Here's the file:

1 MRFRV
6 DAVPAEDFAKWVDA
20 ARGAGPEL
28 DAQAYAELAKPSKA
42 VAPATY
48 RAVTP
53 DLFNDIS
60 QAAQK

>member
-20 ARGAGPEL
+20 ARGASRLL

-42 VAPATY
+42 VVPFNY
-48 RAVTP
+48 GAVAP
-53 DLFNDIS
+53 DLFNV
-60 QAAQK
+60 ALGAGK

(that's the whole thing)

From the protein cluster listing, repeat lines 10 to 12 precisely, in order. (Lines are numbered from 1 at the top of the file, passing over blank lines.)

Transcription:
-20 ARGAGPEL
+20 ARGASRLL

-42 VAPATY